By Jewish Federation of Louisville
As we collectively embark on a new chapter in Jewish Louisville’s history with the opening of the Trager Family JCC this spring, we have a chance to reflect and remember the spirit and intentionality in which the building was concepted, designed and now, brought to life. So many thoughtful and committed individuals in our community gathered together four years ago, in round table charettes and in numerous planning meetings, to envision a new and welcoming home for our Jewish community.
Early in the planning and design discussions, it was clear that our community was envisioning more than a building.. It was a place of gathering, a place of spirit, a place of joy, a place of meaning, and a place with purposeful and innovative spaces reflective of our Jewish culture and identity. We wanted our JCC to be a place where we welcomed the stranger, where everyone from all walks of life and all stages of life has a home.
We were fortunate to partner with an architectural firm, GBBN, who shared our vision and helped us design and create just this place. Jason Groneck, Principal with GBBN, describes the new Trager Family JCC as a space that “brings new energy to the JCC’s vital programs by maximizing connectivity between them and uniting them around common spaces that reinforce a shared sense of purpose and community.”
As you enter through the front doors of the Trager Family JCC, you will see and feel the embodiment of our Jewish community’s values. The entire building takes on three distinct forms – to affect the heart, the mind and the soul. In the heart, contained within the soul, the main lobby, the openness is instantly apparent. As you look up, you will see a stunning display of hexagons hanging from the ceiling that continue throughout the heart of the building. Looking closely at the hexagons, you start to see the open space between them that create the Star of David. Interior Designer with GBBN, Megan Mershman, explains that this is just one way in which the space is transformed architecturally – to illustrate the holistic connection to mind, body and soul while incorporating elements of Jewish culture.
The heart opens into the body, which is encompassing of a 37,000 sq. ft. fitness and aquatics center. Intentionally, open spaces and glass are incorporated throughout the building to allow for connections between space and people. The body is quite literally the space where one ensures the health and wellness of ourselves and each other. Taking care of ourselves and others is a key and distinct value and mission-based element incorporated in this space.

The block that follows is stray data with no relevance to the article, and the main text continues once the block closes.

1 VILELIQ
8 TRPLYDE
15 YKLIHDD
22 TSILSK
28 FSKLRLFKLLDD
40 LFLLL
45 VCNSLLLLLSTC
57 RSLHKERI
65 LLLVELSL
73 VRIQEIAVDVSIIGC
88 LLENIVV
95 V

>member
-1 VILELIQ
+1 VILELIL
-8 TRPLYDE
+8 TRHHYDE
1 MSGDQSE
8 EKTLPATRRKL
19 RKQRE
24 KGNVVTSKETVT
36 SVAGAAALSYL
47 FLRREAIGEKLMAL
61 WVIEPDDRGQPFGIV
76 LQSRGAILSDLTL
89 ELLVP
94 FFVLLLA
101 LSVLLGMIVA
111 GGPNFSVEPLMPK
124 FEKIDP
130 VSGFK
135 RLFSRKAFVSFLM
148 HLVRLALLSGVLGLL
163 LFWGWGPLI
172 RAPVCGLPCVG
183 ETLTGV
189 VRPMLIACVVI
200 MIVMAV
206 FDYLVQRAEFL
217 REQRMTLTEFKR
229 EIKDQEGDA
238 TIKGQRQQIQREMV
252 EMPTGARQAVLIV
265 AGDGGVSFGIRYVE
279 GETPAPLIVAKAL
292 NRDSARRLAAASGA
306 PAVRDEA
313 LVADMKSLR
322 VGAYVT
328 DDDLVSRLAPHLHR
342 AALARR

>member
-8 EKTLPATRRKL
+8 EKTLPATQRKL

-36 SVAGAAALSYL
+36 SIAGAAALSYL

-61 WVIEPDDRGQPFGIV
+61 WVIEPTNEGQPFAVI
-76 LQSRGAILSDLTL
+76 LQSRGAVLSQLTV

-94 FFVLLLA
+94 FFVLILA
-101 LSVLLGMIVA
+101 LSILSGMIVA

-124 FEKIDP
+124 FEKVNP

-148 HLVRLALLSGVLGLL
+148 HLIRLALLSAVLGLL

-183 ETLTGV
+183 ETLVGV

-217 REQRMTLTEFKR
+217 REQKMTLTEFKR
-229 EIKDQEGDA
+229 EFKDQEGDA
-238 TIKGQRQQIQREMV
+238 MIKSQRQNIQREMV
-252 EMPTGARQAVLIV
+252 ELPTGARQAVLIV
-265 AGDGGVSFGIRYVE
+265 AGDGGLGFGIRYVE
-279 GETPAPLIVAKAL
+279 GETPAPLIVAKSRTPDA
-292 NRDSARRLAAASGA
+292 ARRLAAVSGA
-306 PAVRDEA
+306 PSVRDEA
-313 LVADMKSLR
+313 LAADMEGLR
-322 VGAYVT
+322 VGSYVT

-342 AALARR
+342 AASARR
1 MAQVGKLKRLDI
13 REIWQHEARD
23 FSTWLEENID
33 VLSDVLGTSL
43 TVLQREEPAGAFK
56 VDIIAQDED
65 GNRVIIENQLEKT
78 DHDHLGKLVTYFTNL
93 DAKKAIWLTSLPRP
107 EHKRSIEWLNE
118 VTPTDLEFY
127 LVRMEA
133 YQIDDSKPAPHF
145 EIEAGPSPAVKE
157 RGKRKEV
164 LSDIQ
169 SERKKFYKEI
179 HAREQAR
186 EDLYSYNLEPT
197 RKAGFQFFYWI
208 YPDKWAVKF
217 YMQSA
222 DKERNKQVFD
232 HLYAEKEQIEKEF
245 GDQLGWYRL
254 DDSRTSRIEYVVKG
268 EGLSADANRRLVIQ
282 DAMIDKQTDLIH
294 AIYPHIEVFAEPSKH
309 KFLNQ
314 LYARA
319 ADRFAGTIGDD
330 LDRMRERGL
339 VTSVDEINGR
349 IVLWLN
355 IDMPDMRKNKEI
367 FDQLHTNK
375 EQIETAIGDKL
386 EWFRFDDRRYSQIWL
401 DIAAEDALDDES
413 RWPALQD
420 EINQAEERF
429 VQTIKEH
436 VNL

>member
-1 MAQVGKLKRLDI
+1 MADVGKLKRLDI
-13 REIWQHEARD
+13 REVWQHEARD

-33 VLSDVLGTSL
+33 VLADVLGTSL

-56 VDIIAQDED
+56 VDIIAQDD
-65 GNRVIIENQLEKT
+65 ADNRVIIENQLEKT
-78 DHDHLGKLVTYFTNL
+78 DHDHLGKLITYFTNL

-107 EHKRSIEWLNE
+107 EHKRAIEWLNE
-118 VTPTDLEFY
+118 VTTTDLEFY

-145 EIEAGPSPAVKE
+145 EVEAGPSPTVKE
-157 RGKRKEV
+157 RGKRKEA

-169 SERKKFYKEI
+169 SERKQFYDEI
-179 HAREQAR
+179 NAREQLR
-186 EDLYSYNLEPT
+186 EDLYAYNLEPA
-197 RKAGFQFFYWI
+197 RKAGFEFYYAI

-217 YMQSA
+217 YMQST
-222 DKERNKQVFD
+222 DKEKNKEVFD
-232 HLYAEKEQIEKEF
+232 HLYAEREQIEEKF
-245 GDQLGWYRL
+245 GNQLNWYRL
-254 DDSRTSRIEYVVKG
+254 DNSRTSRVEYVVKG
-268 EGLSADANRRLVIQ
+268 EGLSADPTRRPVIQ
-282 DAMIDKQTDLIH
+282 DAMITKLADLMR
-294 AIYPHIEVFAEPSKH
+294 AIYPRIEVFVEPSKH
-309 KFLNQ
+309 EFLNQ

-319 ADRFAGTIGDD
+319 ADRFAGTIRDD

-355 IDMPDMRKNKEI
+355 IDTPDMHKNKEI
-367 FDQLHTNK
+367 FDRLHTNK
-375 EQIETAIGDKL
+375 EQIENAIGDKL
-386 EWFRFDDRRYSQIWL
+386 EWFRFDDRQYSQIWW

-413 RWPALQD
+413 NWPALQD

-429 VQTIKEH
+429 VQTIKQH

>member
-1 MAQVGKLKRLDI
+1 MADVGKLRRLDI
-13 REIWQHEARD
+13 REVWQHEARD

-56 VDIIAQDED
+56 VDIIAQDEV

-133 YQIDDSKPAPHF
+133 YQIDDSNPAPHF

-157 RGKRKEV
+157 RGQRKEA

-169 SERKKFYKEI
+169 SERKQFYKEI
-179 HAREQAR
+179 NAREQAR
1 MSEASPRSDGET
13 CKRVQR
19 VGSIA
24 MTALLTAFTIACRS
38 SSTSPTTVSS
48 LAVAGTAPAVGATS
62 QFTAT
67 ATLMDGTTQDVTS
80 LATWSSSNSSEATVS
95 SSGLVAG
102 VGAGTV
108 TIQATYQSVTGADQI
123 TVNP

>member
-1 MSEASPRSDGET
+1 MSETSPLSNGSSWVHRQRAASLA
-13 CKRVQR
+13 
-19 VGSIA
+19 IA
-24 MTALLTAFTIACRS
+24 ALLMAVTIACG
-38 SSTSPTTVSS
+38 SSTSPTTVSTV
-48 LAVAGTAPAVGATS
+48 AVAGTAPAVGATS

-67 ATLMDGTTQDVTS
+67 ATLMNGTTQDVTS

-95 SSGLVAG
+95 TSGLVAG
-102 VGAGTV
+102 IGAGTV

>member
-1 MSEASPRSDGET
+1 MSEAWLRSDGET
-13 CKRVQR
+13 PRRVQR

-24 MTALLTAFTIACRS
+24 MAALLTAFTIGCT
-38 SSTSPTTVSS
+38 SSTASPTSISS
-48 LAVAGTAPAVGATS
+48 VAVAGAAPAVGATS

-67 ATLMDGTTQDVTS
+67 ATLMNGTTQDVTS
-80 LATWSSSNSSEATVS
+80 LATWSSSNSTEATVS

The third distinct part of the building is the mind. This is the place where our children will spend time as part of the Early Learning Center and will grow, learn and play. The JCC has historically named our children’s age groups and classes after the traditional seven biblical fruits, i.e., the Pomegranates, the Olives, etc. The custom-designed wall coverings and design in this new space at the Trager Family JCC reflect these fruits as they come together to form a tangram. “Tangrams were something as kids, we probably all played with and created different shapes and pictures from our tangram puzzle pieces,” explains Mershman. “It was this concept that we incorporated into the space, the fruits together and in separate expressions to share meaning and life.”
Inspiring and meaningful are two words, among many, to describe the Trager Family JCC. The entire Jewish community and everyone who has been involved in the planning for the new building kept the Jewish value, Tikkun Olam, close to the heart at every stage in the process. We would not be opening the doors of the Trager Family JCC without the generosity of the Jewish Heritage Fund for Excellence, the Trager Family and the more than 500 donors who consistently motivated the JCC and Federation teams as we completed the work. As we draw near to opening day of the Trager Family JCC, we are reminded of how much we have to be thankful for and how much we have to look forward to in creating new and lifelong memories, together as a Jewish community.